template<typename ForwardIterator>
void counting_sort(ForwardIterator first, ForwardIterator last)
    if (first == last || std::next(first) == last) return;

    auto minmax = std::minmax_element(first, last);  // avoid if possible.
    auto min = *minmax.first;
    auto max = *minmax.second;
    if (min == max) return;

    using difference_type = typename std::iterator_traits<ForwardIterator>::difference_type;
    std::vector<difference_type> counts(max - min + 1, 0);

    for (auto it = first ; it != last ; ++it) {
        ++counts[*it - min];

    for (auto count: counts) {
        first = std::fill_n(first, count, min++);

While it is only useful when the range of the integers to sort is known to be small (generally not larger than the size of the collection to sort), making counting sort more generic would make it slower for its best cases. If the range is not known to be small, another algorithm such a radix sort, ska_sort or spreadsort can be used instead.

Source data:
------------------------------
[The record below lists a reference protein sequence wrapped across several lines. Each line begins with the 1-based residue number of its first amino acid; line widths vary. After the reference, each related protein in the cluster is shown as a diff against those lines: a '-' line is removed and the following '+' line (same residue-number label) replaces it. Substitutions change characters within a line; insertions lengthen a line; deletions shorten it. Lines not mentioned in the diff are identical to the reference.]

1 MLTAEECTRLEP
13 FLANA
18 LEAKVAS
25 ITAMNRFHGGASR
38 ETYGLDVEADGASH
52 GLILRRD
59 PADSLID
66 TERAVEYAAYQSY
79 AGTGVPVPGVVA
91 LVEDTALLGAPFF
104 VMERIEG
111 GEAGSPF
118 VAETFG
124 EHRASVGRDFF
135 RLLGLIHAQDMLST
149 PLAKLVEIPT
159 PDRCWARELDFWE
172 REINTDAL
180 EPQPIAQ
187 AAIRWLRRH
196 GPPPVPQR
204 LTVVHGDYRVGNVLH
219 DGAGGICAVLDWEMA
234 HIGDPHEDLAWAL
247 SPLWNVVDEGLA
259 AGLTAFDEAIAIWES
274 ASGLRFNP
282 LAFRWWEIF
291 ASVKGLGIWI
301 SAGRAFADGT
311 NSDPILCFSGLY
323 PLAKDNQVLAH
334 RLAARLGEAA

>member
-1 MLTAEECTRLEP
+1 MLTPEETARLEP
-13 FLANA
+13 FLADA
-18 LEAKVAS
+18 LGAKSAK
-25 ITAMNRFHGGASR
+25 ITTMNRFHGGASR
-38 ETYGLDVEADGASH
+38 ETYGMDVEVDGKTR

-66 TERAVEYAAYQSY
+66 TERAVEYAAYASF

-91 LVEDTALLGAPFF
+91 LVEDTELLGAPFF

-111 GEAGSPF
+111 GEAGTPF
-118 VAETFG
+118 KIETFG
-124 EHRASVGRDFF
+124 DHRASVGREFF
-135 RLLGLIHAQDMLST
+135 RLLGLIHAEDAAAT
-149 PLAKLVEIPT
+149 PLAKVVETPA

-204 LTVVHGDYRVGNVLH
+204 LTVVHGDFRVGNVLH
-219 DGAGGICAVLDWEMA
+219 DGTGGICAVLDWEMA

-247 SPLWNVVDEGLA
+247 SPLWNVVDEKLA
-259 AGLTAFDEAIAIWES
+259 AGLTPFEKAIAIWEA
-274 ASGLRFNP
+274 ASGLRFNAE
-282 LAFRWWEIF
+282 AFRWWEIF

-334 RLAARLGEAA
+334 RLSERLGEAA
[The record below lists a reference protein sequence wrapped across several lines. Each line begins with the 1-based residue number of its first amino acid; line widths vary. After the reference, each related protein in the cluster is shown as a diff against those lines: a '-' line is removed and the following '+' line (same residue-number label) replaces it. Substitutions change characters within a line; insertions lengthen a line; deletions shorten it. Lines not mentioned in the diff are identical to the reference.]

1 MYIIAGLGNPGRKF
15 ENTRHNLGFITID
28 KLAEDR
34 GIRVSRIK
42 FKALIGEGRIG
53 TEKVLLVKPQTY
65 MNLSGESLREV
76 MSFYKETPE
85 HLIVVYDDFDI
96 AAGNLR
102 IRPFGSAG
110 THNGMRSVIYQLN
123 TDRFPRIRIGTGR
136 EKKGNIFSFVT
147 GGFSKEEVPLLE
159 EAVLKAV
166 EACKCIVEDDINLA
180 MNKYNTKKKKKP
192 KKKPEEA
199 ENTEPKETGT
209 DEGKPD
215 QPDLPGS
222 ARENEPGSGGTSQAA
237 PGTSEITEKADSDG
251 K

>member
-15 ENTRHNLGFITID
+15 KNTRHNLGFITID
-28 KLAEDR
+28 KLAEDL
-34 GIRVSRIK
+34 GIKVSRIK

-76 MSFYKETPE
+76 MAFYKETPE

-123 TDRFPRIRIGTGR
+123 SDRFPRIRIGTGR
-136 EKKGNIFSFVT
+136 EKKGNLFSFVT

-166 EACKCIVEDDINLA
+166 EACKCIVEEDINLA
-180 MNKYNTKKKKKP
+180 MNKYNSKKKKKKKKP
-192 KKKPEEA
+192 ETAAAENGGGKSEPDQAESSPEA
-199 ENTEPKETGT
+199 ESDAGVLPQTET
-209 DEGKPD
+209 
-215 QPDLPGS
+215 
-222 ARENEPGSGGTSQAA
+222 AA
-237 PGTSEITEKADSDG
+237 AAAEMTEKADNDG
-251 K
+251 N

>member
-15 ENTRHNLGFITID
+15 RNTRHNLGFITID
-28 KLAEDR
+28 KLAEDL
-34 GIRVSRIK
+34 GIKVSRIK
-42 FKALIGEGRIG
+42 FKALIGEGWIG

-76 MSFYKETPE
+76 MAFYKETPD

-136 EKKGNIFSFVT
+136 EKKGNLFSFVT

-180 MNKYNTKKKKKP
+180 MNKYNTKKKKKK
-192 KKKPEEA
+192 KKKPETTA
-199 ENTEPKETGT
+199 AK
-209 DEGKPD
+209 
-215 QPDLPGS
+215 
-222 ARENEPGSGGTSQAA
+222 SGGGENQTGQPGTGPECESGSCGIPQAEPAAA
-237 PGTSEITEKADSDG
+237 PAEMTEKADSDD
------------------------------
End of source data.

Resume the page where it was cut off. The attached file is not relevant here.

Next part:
Details omitted:

  • We could have passed the bounds of the range of values accepted by the algorithm as parameters to totally get rid of the first std::minmax_element pass through the collection. This will make the algorithm even faster when a usefully-small range limit is known by other means. (It doesn't have to be exact; passing a constant 0 to 100 is still much better than an extra pass over a million elements to find out that the true bounds are 1 to 95. Even 0 to 1000 would be worth it; the extra elements are written once with zero and read once).